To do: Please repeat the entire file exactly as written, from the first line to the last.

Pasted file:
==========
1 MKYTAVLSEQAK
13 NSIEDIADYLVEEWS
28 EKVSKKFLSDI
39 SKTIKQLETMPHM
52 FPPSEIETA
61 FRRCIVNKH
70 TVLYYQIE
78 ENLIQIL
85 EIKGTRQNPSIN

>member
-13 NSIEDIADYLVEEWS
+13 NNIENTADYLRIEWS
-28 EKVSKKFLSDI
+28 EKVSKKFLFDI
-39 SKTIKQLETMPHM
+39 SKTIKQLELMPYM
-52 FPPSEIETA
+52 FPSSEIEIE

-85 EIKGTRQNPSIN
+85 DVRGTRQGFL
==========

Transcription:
1 MKYTAVLSEQAK
13 NSIEDIADYLVEEWS
28 EKVSKKFLSDI
39 SKTIKQLETMPHM
52 FPPSEIETA
61 FRRCIVNKH
70 TVLYYQIE
78 ENLIQIL
85 EIKGTRQNPSIN

>member
-13 NSIEDIADYLVEEWS
+13 NNIENTADYLRIEWS
-28 EKVSKKFLSDI
+28 EKVSKKFLFDI
-39 SKTIKQLETMPHM
+39 SKTIKQLELMPYM
-52 FPPSEIETA
+52 FPSSEIEIE

-85 EIKGTRQNPSIN
+85 DVRGTRQGFL